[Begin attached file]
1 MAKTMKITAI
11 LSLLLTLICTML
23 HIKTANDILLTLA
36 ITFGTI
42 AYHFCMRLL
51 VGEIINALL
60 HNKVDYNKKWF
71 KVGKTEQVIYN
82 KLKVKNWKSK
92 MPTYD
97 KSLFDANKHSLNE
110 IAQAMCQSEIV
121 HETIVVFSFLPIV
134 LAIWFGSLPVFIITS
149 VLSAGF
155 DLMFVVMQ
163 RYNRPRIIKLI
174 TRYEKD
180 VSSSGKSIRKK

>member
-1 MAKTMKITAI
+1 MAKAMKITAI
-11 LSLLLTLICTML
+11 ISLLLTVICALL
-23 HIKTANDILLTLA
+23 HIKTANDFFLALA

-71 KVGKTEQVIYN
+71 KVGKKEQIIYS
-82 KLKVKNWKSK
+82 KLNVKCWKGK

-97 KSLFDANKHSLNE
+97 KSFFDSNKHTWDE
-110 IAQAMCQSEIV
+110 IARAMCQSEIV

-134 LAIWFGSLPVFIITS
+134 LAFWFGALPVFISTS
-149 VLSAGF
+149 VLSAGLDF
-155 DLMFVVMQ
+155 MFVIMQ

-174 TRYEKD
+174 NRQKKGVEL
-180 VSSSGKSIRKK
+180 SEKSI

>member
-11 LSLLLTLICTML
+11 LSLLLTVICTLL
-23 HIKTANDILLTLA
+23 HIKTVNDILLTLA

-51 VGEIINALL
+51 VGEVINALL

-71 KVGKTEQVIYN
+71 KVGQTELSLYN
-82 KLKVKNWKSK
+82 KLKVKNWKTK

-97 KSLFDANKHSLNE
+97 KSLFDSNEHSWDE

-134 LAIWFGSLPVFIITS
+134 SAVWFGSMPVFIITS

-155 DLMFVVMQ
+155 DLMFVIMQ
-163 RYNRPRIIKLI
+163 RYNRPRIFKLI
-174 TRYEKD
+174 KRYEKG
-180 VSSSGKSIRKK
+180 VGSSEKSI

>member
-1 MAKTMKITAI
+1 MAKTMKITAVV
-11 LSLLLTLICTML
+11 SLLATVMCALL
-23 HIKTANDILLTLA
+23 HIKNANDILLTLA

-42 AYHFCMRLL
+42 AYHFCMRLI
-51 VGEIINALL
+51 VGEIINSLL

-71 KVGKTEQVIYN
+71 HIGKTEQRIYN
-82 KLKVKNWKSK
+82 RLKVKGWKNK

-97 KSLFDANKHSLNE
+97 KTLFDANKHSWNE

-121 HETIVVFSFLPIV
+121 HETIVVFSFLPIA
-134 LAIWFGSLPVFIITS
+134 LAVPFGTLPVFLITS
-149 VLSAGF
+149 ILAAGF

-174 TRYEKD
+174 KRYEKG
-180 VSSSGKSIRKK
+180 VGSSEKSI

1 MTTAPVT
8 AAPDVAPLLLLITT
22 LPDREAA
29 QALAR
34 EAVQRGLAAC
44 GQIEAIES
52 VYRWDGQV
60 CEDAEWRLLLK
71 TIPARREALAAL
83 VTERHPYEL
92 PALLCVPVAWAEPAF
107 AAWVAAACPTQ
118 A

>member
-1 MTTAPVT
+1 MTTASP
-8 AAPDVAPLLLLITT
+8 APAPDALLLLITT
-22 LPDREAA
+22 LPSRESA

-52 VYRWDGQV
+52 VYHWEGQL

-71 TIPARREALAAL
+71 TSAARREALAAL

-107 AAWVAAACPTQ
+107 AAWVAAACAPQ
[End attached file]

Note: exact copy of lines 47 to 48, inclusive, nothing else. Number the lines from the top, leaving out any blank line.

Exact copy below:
+11 LSLLLTVICTLL
-23 HIKTANDILLTLA